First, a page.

Hi Camilla, yes, the wilderness or desert has often been used, as St John the Baptist used it, and as Jesus did when he went into the desert for 40 days - to recall the people of Israel in their exodus from Egypt, leaving behind its sophistication and good food. By leaving all that was merely of this world aside, they were preparing to meet the God revealing himself as I AM to Moses. Commenting on Psalm 64:2, St Augustine meditates on the deep Christian meaning of any such exodus: "He begins to leave who begins to love. For many are leaving unawares, for the feet of those leaving are affections of the heart: and yet, they are leaving Babylon."
Jesus, chapter 6 of St John's Gospel, miraculously fed the huge crowd - if not in the desert, at least far removed from where they normally lived. Just after that, he revealed to us the meaning of the Eucharist as the new manna feeding us as we crossed through the desert every day of our lives - which we pray for in the Our Father when we say, 'give us this day our supersubstantial [not all that well normally translated as 'daily' and according to Brant Pitrie in his wonderful Jesus and the Jewish Roots of the Eucharist, clearly referring to the Eucharist] bread.' So there's always that double meaning of leaving all that's in the way of our meeting God, in order to find Him. Pope Benedict, in the homily opening his pontificate on April 24, 2005, referred to the inner deserts of modern society which we must find a way to lead people from towards God:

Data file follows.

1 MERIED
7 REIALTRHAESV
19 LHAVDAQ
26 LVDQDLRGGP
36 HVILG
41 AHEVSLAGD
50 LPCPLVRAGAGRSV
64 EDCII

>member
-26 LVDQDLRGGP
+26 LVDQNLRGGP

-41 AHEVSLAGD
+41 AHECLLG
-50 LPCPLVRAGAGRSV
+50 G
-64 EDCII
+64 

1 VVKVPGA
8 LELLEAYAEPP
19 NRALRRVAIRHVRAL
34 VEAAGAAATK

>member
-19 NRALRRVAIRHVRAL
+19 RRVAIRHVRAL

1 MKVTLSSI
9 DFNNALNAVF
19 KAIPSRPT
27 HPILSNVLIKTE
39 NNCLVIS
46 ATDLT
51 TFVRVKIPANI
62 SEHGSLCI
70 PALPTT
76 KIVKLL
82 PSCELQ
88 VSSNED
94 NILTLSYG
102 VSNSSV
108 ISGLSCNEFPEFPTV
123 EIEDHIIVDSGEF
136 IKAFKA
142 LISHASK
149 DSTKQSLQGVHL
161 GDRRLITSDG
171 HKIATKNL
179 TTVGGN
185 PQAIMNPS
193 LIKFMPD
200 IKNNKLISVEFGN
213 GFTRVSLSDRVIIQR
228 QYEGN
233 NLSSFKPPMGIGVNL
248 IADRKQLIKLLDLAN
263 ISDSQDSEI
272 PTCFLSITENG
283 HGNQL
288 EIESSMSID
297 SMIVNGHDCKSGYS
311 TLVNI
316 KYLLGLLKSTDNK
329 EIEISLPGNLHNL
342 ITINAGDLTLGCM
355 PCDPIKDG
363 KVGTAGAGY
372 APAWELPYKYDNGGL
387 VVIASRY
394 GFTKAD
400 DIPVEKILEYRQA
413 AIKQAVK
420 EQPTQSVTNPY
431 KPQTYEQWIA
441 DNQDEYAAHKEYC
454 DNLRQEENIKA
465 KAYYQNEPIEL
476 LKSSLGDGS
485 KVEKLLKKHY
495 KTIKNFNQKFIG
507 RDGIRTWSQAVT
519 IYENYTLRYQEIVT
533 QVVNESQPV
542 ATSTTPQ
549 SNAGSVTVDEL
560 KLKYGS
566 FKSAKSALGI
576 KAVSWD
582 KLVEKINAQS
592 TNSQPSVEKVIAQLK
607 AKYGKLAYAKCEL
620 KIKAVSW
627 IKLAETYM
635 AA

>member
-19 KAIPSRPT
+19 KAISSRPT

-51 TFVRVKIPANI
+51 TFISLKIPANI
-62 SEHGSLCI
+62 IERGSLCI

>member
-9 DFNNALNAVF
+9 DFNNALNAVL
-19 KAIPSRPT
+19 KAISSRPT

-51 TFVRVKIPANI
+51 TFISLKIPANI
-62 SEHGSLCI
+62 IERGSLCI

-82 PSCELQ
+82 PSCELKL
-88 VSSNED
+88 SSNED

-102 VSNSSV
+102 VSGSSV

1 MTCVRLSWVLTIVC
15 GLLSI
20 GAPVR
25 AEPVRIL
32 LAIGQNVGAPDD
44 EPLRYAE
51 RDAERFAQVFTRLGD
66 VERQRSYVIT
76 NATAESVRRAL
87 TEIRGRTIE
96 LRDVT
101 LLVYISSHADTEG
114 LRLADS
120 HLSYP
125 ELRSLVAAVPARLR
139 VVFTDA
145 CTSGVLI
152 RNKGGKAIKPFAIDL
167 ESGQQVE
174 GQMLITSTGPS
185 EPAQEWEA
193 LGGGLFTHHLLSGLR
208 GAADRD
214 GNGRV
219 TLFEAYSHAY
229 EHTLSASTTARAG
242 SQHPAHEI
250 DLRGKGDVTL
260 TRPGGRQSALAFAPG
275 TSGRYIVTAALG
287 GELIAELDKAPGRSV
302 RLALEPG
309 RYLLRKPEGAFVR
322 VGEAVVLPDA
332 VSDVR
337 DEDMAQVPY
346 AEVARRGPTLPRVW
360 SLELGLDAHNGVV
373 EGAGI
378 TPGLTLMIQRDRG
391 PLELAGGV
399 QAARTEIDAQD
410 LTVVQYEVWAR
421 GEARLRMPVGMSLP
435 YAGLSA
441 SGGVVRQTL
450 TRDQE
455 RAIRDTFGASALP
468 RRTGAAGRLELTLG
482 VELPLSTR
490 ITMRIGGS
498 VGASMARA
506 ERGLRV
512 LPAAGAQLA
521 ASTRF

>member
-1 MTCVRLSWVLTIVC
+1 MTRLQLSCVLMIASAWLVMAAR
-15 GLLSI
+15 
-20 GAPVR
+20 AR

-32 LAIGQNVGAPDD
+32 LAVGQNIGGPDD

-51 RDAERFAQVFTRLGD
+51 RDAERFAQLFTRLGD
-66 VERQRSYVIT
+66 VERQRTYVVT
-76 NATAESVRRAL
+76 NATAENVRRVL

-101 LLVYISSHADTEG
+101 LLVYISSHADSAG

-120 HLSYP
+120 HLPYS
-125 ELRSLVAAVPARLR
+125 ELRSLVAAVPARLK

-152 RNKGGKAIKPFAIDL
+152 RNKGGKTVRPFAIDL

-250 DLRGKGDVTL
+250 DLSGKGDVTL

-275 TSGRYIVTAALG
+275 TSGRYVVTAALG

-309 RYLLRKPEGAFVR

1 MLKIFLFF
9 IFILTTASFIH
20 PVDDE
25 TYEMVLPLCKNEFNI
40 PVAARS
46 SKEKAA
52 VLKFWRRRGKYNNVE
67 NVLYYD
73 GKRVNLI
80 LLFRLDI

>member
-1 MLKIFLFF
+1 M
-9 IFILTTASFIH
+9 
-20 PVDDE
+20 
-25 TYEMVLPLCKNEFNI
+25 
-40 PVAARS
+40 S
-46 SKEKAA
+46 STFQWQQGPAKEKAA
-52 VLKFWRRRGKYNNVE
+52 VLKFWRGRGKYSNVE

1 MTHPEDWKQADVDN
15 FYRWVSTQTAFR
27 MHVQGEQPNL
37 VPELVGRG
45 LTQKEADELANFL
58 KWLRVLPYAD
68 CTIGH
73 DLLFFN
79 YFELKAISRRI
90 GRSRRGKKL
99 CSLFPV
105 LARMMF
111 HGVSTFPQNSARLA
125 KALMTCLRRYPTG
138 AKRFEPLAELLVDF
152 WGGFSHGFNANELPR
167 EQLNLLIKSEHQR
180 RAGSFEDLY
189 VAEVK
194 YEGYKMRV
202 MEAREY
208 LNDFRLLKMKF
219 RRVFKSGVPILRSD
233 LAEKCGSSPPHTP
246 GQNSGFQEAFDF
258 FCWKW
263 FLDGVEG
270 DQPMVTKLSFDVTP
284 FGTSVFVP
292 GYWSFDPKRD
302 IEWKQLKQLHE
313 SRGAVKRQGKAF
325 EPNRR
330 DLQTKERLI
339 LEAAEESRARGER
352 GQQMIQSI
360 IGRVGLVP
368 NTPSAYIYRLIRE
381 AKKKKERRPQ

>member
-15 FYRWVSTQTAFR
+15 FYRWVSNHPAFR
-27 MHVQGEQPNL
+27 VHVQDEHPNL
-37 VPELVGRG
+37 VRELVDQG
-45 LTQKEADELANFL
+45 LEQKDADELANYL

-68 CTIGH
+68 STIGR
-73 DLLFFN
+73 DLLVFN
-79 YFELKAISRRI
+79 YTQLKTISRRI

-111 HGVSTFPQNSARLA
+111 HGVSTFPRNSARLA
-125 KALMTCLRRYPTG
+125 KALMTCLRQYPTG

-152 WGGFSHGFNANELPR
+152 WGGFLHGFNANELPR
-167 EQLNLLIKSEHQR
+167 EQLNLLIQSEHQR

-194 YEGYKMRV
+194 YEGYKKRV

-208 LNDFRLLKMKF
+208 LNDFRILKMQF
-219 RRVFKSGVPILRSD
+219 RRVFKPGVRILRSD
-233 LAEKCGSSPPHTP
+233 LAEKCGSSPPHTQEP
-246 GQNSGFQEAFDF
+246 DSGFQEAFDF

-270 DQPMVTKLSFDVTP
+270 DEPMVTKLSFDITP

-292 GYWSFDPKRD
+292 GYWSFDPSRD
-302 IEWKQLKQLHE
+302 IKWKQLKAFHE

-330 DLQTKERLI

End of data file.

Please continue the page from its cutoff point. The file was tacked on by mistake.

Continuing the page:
And there are so many kinds of desert. There is the desert of poverty, the desert of hunger and thirst, the desert of abandonment, of loneliness, of destroyed love. There is the desert of God's darkness, the emptiness of souls no longer aware of their dignity or the goal of human life. The external deserts in the world are growing, because the internal deserts have become so vast...The Church as a whole and all her Pastors, like Christ, must set out to lead people out of the desert, towards the place of life, towards friendship with the Son of God, towards the One who gives us life, and life in abundance.
Very best, Fr Brendan